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Genomic drift and copy number variation of chemosensory receptor genes in humans and mice

By M. Nozawa and M. Nei


Recent studies about the structural variation of genomic sequences have shown that there is a large amount of copy number variations (CNVs) of genes within species. Analyzing Redon et al.'s (2006) crude data on copy number variable regions (CNVRs), we previously showed that CNVs are particularly high for chemosensory receptor genes in human populations. In this paper, we reanalyzed the CNVs of these genes using more refined data by Perry et al. (2008). The results showed that the extent of CNVs is somewhat lower in this dataset than in the previous one, but that the extent is still substantial for olfactory receptor (OR), vomeronasal receptor (VR), and taste receptor (TR) genes. We also studied the CNVs for chemosensory receptor genes in mice, using CNVR data obtained from inbred strains. It was found that the extent of CNVs is quite substantial but is lower than that for human populations. However, because the mouse data came from inbred strains and might be biased, this conclusion should be regarded as tentative. Despite this reservation, the distribution of gene copy number for the OR gene family was approximately normal in both humans and mice, suggesting that genomic drift caused by random duplication and deletion of genes plays important roles in determining the evolutionary change of chemosensation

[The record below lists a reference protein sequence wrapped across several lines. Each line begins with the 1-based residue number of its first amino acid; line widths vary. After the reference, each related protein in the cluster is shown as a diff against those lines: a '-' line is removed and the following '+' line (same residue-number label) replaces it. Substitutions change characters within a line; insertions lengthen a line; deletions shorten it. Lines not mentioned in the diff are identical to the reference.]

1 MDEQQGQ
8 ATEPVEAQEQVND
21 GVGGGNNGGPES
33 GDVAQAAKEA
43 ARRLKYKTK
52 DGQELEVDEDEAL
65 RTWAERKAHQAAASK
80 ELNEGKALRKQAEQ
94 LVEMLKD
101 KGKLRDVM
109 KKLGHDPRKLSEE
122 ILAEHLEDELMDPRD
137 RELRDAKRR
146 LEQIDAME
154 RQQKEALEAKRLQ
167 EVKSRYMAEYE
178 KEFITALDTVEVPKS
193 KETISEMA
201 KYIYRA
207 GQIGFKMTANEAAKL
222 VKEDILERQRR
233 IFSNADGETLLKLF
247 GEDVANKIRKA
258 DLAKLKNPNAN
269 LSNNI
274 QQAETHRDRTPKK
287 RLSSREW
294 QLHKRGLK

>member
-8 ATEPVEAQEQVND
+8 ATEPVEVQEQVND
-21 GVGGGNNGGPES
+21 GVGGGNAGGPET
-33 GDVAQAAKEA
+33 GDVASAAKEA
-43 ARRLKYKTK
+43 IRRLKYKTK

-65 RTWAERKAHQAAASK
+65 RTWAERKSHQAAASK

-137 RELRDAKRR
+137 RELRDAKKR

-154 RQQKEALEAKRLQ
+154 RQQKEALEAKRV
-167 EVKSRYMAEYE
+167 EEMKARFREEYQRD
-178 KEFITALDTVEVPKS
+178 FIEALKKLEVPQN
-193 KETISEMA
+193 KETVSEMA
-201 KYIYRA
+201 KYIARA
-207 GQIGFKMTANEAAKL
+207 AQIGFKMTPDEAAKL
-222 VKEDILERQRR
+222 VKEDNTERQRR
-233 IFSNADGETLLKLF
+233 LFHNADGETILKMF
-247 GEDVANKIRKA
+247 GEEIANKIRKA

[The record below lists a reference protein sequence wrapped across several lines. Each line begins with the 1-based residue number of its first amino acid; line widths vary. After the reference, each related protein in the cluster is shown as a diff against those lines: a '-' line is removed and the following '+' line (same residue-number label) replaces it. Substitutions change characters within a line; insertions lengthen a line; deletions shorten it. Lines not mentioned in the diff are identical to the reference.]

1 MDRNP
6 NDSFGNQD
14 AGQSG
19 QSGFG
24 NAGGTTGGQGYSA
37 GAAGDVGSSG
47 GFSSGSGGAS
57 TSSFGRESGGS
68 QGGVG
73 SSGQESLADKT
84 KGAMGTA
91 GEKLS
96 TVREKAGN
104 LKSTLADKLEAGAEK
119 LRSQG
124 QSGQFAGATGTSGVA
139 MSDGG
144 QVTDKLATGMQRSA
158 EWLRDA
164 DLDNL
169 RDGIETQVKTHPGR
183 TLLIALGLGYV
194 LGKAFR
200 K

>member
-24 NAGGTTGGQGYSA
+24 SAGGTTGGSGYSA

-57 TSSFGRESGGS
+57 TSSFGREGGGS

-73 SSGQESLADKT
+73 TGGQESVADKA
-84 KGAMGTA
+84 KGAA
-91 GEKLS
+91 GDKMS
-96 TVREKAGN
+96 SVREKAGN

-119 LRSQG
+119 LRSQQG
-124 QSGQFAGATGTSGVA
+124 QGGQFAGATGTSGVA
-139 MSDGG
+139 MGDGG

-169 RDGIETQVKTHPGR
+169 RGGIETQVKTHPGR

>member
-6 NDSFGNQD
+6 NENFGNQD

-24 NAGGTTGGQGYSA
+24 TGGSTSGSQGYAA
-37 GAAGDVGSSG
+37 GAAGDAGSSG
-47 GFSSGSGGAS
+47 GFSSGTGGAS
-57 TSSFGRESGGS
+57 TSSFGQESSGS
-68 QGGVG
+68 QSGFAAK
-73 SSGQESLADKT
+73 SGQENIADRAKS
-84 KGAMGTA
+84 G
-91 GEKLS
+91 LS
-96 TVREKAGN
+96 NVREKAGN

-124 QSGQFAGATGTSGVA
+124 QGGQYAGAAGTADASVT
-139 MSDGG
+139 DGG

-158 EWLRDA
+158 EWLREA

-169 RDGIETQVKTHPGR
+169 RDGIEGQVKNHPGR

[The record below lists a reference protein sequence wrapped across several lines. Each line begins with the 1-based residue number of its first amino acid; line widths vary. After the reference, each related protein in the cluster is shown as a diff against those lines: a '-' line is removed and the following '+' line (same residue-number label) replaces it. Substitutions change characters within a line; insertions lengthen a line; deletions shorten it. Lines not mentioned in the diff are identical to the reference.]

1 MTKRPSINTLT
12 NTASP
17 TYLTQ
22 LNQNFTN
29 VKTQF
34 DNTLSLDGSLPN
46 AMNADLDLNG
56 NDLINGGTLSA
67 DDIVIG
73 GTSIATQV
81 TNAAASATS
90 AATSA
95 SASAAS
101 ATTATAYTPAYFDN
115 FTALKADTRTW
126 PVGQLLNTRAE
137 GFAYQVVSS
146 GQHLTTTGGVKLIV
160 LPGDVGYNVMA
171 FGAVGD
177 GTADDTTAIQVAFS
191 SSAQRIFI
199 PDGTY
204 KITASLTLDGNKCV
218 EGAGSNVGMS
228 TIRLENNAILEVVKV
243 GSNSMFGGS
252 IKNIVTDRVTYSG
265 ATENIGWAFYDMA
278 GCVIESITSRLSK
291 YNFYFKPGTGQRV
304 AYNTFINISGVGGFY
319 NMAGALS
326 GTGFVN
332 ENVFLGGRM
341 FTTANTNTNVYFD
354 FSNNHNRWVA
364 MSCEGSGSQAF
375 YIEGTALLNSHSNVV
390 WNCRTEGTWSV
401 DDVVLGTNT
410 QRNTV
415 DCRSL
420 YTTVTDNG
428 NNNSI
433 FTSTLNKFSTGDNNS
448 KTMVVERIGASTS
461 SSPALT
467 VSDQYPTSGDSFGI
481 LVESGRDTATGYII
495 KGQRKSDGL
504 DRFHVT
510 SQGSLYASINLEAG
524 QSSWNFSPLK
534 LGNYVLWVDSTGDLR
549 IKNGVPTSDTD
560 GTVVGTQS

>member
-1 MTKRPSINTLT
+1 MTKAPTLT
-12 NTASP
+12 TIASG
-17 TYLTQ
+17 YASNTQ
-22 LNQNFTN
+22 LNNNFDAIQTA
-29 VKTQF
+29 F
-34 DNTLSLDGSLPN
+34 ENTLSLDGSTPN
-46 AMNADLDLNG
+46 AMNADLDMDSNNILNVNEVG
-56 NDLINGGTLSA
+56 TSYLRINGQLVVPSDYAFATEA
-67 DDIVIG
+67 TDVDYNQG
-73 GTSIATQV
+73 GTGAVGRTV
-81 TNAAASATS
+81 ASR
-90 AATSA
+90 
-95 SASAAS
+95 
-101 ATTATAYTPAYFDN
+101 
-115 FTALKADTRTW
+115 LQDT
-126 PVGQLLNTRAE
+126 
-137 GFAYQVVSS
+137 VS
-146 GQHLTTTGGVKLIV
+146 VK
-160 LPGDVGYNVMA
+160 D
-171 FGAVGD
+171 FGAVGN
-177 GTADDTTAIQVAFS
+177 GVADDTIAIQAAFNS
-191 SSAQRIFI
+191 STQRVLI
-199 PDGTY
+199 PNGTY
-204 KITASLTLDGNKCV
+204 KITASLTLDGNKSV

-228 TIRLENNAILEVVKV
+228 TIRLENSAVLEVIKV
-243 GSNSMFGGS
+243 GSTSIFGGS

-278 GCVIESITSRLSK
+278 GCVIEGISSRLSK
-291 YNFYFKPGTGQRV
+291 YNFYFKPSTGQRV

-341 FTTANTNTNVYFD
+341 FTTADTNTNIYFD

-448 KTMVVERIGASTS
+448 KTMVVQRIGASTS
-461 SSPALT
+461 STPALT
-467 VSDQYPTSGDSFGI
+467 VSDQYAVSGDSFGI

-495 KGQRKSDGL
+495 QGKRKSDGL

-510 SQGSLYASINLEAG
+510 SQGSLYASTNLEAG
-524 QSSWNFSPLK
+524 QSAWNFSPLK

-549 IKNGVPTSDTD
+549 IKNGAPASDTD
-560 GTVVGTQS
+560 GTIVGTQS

Topics: Characterization of Copy Number Variations in the Human Genome
Publisher: S. Karger AG
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Provided by: PubMed Central
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